Economy cools small-business climate

Even for gas station owners, economic times are rough.

David Sahagun has owned the Chevron station at Castro and Market streets since 1979 and the Chevron on California at Steiner streets since 1992. With prices up, it means his costs go up as well, meaning he has less money to replace equipment and supplies.

Sahagun, 55, was one of 190 small-business owners in The City who took part in the recent Small Business California survey, which took the temperature of 629 small business owners across California.

The results were cool at best, with 62 percent saying California is heading in the wrong direction and 66 percent calling the business climate for small business in the state “poor” or “very poor,” according to the data.

“I’m very pessimistic,” Sahagun said. “Our main problems are costs that are just out of control.”

The survey was the fourth annual analysis put together by Small Business California, a nonpartisan business-advocacy organization located in The City. Every county in the state is represented in the survey.

Scott Hauge, the president of Small Business California, said the pessimism about owning a small business in the state stemmed partially from a feeling the voices of small business go unheard in Sacramento and the high cost of doing business in the state.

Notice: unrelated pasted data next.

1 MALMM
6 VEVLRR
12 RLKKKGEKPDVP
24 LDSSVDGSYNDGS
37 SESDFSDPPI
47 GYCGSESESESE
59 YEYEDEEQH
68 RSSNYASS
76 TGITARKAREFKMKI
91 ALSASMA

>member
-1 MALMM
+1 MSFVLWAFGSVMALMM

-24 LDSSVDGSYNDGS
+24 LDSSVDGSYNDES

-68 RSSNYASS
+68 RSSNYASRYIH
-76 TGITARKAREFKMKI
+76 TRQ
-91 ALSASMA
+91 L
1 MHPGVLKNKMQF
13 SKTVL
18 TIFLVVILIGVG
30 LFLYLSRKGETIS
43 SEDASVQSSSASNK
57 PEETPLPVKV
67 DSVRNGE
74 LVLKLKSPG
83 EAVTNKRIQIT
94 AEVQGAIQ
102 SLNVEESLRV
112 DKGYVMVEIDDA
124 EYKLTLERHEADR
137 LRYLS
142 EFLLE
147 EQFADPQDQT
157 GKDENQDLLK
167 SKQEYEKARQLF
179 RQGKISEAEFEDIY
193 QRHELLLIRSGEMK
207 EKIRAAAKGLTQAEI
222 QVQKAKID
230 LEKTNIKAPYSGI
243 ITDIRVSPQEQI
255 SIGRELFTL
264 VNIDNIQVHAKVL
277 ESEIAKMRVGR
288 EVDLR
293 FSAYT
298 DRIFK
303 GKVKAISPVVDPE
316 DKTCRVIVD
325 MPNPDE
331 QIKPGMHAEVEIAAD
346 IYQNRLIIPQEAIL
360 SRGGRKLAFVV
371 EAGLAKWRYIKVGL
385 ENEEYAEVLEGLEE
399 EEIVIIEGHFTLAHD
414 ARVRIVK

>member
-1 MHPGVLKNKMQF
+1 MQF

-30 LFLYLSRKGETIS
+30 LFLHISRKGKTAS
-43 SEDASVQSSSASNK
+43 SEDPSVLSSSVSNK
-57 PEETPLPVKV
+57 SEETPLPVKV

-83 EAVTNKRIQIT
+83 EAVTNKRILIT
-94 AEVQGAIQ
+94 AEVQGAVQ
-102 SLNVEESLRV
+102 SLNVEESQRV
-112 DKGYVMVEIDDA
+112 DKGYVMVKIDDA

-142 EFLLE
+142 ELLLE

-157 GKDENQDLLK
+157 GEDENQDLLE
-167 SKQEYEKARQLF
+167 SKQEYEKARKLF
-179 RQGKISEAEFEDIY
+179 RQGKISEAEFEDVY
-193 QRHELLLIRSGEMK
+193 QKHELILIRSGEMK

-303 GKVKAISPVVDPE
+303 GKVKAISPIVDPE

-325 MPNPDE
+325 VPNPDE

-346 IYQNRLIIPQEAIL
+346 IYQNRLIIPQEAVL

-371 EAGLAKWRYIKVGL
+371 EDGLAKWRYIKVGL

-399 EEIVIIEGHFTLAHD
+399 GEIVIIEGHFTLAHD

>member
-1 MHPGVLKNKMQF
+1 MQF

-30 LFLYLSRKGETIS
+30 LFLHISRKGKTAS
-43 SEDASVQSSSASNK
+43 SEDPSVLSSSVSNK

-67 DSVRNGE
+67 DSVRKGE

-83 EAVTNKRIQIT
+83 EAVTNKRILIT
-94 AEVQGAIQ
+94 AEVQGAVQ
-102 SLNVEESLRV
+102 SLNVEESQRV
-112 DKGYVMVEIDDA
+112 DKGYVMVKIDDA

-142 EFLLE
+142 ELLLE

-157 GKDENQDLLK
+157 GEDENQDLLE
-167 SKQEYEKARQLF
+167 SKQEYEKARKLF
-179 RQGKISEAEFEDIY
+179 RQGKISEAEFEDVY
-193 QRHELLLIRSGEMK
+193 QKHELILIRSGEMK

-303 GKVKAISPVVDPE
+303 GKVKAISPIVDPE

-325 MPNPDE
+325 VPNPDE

Mayor Gavin Newsom said Thursday that The City could not compete as the cheapest place to do business and should not because it would “take away all the advantages of doing business in San Francisco.”

“One could extend that out to the rest of the state. We won’t be the cheapest state because we provide so much more than other states,” Newsom said. “And what that does is invite a work force that’s second to none in the country.”

Because of the high cost of doing business in The City — which stems in part from high property costs, a high minimum wage, paid sick leave and mandated employer fees for health care — a small-business assistance center and several tax reduction programs, such as the green tax and biotech tax credit,have been implemented, Newsom said.

<p>But it is tough to get over those taxes and fees, Sahagun said.

“The pressures put on by government mandates, taxes, fees and regulations are just becoming overbearing,” he said.

dsmith@examiner.com

Bay Area NewsLocal

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